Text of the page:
Why is asking for help so hard?
Some people seem to do it naturally; others become a pest because they’re always asking for help when they should know how to do it themselves. But, as research and studies show, the majority of us hesitate to ask for help when we really need it. We wait until we have no choice and the problem has become so much larger.
Yet, people are surprisingly willing to help. Studies tell us that people are 48% more willing than expected to help complete strangers.
Asking for help has proven benefits, writes Wayne Baker, Ph.D., is a professor at the University of Michigan’s Ross School of Business, and author of All You Have to Do Is Ask. In an article for SHRM, Baker lists several including contributing to the success of new hires, relieving stress, better job performance and contributing to innovation and creativity.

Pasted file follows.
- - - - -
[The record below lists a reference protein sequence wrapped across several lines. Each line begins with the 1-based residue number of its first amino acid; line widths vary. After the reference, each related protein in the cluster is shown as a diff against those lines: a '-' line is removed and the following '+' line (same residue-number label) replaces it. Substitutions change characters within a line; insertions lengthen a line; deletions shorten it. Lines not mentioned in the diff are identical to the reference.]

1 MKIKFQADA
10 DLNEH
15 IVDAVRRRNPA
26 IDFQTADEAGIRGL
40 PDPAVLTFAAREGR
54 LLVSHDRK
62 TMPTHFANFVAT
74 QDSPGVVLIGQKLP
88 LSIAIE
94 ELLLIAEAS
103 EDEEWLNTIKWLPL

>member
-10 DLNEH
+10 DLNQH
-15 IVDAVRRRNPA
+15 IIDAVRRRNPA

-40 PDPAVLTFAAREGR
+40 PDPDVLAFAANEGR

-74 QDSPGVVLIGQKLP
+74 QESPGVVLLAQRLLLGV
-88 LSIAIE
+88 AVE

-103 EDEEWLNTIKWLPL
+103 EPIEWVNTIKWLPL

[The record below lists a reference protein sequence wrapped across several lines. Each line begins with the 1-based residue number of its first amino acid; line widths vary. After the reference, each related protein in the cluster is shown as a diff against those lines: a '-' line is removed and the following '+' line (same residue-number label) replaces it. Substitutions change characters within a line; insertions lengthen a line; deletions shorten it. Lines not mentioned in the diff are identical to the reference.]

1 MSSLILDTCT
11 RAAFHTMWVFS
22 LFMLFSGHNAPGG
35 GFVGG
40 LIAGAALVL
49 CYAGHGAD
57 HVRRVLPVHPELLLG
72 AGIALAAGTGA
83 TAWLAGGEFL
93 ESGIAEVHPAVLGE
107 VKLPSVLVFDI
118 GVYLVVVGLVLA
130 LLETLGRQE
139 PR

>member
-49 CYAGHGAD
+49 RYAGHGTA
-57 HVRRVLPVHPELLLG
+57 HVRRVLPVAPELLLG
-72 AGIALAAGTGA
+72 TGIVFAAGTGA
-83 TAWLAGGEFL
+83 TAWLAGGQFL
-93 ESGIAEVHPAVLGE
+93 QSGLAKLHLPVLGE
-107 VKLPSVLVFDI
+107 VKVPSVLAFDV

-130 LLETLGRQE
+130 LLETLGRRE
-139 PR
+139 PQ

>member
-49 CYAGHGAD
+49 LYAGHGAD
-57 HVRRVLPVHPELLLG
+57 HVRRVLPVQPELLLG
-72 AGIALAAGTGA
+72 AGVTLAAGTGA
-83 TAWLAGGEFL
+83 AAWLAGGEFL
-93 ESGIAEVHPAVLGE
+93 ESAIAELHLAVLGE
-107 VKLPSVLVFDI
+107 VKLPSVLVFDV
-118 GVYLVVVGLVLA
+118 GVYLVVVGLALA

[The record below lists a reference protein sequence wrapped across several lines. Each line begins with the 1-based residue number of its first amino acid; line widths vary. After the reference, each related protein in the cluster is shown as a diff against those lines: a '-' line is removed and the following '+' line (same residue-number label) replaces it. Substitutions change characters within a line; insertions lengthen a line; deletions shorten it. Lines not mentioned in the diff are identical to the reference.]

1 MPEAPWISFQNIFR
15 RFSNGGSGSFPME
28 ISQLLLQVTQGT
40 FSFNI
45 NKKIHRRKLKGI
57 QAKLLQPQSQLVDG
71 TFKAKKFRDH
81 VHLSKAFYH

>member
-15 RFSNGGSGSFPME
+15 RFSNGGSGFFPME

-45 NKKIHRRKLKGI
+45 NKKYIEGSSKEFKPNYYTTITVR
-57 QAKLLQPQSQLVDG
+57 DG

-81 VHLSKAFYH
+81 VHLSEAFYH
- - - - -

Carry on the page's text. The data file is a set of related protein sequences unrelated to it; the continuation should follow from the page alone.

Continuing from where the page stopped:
In light of all that, why don’t more of us ask our co-workers for help? Baker says there are 8 main reasons:
- We underestimate other’s willingness to help. We fear being rejected.
- An ingrained sense we need to solve our own problems.
- The social costs of asking for help; being perceived by others as weak or incompetent.
- The work culture is such that it actually is unsafe to admit you need help.
- The organizational structure makes it difficult to know whom to turn to for help.
- We’re not clear what help we need or how to ask for it.
- We worry we haven’t earned the privilege — built up the “credits” — to ask.
- We don’t want to appear selfish.